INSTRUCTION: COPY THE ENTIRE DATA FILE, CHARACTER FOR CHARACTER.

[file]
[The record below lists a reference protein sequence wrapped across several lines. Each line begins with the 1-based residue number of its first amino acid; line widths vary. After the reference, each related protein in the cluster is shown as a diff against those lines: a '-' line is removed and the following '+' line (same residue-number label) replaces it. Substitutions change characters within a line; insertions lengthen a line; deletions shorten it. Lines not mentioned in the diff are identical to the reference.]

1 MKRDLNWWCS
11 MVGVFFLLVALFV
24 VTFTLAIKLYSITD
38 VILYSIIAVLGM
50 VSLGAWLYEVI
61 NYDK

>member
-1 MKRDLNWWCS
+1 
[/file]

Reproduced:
[The record below lists a reference protein sequence wrapped across several lines. Each line begins with the 1-based residue number of its first amino acid; line widths vary. After the reference, each related protein in the cluster is shown as a diff against those lines: a '-' line is removed and the following '+' line (same residue-number label) replaces it. Substitutions change characters within a line; insertions lengthen a line; deletions shorten it. Lines not mentioned in the diff are identical to the reference.]

1 MKRDLNWWCS
11 MVGVFFLLVALFV
24 VTFTLAIKLYSITD
38 VILYSIIAVLGM
50 VSLGAWLYEVI
61 NYDK

>member
-1 MKRDLNWWCS
+1 